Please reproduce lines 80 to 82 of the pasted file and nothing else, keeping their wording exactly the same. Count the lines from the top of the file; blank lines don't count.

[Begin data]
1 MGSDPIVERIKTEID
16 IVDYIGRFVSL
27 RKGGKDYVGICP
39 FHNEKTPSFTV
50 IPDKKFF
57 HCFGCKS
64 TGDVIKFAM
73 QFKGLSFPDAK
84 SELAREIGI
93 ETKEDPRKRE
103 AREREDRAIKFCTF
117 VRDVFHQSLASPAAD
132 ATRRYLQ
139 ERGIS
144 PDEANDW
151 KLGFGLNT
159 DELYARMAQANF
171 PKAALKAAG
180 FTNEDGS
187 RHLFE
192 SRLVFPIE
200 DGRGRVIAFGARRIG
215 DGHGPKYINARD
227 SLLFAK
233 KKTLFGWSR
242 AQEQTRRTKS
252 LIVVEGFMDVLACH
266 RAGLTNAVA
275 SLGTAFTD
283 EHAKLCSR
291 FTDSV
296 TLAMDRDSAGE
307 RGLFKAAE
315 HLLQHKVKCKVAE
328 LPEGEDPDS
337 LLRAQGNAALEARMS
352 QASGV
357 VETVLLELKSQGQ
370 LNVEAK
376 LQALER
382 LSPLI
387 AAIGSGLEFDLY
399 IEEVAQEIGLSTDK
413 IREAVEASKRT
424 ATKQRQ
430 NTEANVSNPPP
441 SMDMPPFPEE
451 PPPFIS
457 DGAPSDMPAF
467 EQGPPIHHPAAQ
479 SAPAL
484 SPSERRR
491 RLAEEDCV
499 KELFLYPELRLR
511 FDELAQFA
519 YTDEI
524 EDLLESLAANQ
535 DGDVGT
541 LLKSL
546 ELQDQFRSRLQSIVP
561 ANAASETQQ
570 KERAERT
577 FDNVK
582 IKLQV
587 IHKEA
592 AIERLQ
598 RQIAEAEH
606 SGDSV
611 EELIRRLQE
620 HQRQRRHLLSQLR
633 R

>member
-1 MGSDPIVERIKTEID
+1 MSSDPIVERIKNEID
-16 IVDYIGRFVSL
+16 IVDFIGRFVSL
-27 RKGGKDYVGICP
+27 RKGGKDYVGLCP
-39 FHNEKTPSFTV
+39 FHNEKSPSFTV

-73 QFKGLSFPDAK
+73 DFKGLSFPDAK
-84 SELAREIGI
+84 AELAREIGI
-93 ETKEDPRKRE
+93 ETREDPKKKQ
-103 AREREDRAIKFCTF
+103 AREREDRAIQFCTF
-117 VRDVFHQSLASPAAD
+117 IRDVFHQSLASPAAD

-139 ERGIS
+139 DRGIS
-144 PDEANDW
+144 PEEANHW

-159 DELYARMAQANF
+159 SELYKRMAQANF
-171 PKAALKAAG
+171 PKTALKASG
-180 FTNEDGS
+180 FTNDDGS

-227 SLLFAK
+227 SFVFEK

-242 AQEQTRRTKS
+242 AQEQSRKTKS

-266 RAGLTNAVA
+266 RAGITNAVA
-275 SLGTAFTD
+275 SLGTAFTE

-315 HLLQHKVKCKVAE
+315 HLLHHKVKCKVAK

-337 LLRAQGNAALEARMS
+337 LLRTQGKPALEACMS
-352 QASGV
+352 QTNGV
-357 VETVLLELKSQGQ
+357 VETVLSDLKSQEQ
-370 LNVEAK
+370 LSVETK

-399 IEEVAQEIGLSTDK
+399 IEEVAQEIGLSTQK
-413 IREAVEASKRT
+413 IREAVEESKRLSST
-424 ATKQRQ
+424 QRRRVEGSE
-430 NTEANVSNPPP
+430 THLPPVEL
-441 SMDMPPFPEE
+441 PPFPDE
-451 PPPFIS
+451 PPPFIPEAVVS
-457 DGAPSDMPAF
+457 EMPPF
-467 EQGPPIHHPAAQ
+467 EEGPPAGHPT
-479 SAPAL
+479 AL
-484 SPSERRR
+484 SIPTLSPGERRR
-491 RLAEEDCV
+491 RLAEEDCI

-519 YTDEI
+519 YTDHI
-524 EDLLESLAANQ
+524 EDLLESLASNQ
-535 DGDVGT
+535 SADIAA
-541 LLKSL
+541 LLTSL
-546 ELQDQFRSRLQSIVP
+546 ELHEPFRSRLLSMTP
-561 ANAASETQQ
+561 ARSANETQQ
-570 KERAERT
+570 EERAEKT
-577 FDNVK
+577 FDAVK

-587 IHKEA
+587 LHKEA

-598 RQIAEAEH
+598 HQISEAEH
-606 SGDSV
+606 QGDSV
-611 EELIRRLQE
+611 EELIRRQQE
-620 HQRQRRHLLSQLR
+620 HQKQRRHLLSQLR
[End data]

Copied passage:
+39 FHNEKSPSFTV

-73 QFKGLSFPDAK
+73 DFKGLSFPDAK